I took up the Gravel insurance upon recommendation from the car rental, Lagoon Car Rental.
        In my personal opinion, if you are going on the Ring Road only maybe the insurance isn’t necessary. But to have a piece of mind, I would recommend spending that extra bit of money, so you don’t have to worry when you hear the crackle of gravel onto your car each time (which happens very frequently).
        Hope this helps!

        Like

  3. Trish February 2, 2016 / 7:10 am

    We are thinking of November too (as soon as the school vacation commences) and we have decided (I think) to go with self-drive. Fingers crossed! Thanks again for this invaluable resource page!

    Like

  4. Ding Ding March 1, 2016 / 3:18 pm

    Hihi, just want to know how much you spent for the entire trip.. Planning to go this November to catch Northen Light, probably will plan for 10days trip 😊

    Like

    • ◄the honest explorer► March 4, 2016 / 3:16 pm

      Hi Ding Ding!
      Thank you for the message!
      Here’s the rough breakdown of my spending for 2 persons:
      1) Flight tickets (SIN to LON to REY) – $3,356

      2) Car rental and petrol – $1,172

      3) Accommodation – $1,823

      4) Food – $1,034

      5) Gifts and souvenirs – $208

      6) Entertainment – $142

      7) Others – $100

      I hope this helps!

      Like

      • Alan Ng April 14, 2016 / 3:49 am

        Hi, so total all in all you spend 7.8K with flight ticket back to singapore? need to plan out my budget too. Start saving. hehe

        Like

      • ◄the honest explorer► April 16, 2016 / 4:12 am

        Hi Alan!
        I think a budget of $4,000-$5,000 per person would be more than suffice.
        You probably can do it at a much lower rate if can find cheaper accommodation or a smaller vehicle!
        Have a great trip!

        Like

  5. jayjamil May 25, 2016 / 7:47 am

    thank you for this link from tripadvisor.

    Amazing post on Iceland which helps me to plan for the next trip. 🙂

    Like

  6. Vic May 25, 2016 / 1:17 pm

    Thanks a million!

    Like

  7. Mei Leong September 9, 2016 / 7:41 am

    Hello
    You have captured Iceland so nicely and very informative on the lodging, food and journey. I am planning a family trip (4 of us) to Iceland in December and like you, have been demotivated by the kind comments of TA who advised against driving. Driving will be more flexible and economical given the high prices in Iceland and the weak ringgit.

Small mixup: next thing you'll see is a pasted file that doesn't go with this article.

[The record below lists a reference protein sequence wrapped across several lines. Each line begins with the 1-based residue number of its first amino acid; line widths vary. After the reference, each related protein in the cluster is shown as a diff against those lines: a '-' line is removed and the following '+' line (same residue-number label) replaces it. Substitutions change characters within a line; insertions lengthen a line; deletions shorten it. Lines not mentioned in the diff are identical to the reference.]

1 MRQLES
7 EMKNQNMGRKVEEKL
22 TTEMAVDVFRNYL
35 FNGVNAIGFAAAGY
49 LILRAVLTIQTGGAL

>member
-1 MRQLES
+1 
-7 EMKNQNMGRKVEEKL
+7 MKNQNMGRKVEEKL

Question:
    Do you encounter any difficult stretch from Jokulsarlon to Vik and then to Reykjavik? Any super winding road and sheer cliff drop segment along the route?? We are planning to drive to South Iceland up to Jokulsarlon and then back over 3 nights 4 days.

    Thank you very much

    Mei L

    Like

    • ◄the honest explorer► September 10, 2016 / 4:54 am

      Hi Mei Leong!

      Thanks for coming by.

      Well December will certainly be more tricky as it’s winter and you would likely encounter snow and possibly ice.

      When I was there in November, conditions weren’t bad so it was easier for me. However, I am pretty sure that the roads from Reykjavik to Vik and back are all sealed and no winding roads along the way.

      I would recommend driving cautiously, and always check http://www.road.is to see the road conditions before departing. If you are unsure, then don’t drive and wait first!

      I have friends who drove in late December and made it! Just don’t take any unnecessary risks and always be cautious.

      Have fun!! Let me know how it went when you are back.

      Like

Leave a Reply

Fill in your details below or click an icon to log in:

WordPress.com Logo

You are commenting using your WordPress.com account. Log Out / Change )

Twitter picture

You are commenting using your Twitter account. Log Out / Change )

Facebook photo

You are commenting using your Facebook account. Log Out / Change )

Google+ photo

You are commenting using your Google+ account. Log Out / Change )

Connecting to %s